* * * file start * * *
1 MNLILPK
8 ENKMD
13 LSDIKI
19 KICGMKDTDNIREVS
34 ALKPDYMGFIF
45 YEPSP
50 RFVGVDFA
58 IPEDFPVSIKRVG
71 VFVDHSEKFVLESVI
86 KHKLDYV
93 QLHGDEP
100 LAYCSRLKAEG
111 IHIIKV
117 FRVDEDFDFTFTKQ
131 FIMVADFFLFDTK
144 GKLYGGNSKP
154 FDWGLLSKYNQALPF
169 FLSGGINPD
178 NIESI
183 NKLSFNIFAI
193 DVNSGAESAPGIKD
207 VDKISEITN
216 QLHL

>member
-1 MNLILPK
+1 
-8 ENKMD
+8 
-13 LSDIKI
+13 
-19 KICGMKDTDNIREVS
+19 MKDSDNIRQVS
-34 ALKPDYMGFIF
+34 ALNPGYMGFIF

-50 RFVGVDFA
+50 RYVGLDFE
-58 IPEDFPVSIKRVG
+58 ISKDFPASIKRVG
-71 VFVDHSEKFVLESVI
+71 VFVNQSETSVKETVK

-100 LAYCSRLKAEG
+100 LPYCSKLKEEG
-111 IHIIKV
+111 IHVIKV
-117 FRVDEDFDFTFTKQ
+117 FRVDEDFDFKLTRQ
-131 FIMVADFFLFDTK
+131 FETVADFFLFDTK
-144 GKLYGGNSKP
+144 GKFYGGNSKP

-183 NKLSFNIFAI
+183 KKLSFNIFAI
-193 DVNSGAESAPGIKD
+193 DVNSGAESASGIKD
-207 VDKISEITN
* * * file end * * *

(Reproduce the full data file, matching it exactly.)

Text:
1 MNLILPK
8 ENKMD
13 LSDIKI
19 KICGMKDTDNIREVS
34 ALKPDYMGFIF
45 YEPSP
50 RFVGVDFA
58 IPEDFPVSIKRVG
71 VFVDHSEKFVLESVI
86 KHKLDYV
93 QLHGDEP
100 LAYCSRLKAEG
111 IHIIKV
117 FRVDEDFDFTFTKQ
131 FIMVADFFLFDTK
144 GKLYGGNSKP
154 FDWGLLSKYNQALPF
169 FLSGGINPD
178 NIESI
183 NKLSFNIFAI
193 DVNSGAESAPGIKD
207 VDKISEITN
216 QLHL

>member
-1 MNLILPK
+1 
-8 ENKMD
+8 
-13 LSDIKI
+13 
-19 KICGMKDTDNIREVS
+19 MKDSDNIRQVS
-34 ALKPDYMGFIF
+34 ALNPGYMGFIF

-50 RFVGVDFA
+50 RYVGLDFE
-58 IPEDFPVSIKRVG
+58 ISKDFPASIKRVG
-71 VFVDHSEKFVLESVI
+71 VFVNQSETSVKETVK

-100 LAYCSRLKAEG
+100 LPYCSKLKEEG
-111 IHIIKV
+111 IHVIKV
-117 FRVDEDFDFTFTKQ
+117 FRVDEDFDFKLTRQ
-131 FIMVADFFLFDTK
+131 FETVADFFLFDTK
-144 GKLYGGNSKP
+144 GKFYGGNSKP

-183 NKLSFNIFAI
+183 KKLSFNIFAI
-193 DVNSGAESAPGIKD
+193 DVNSGAESASGIKD
-207 VDKISEITN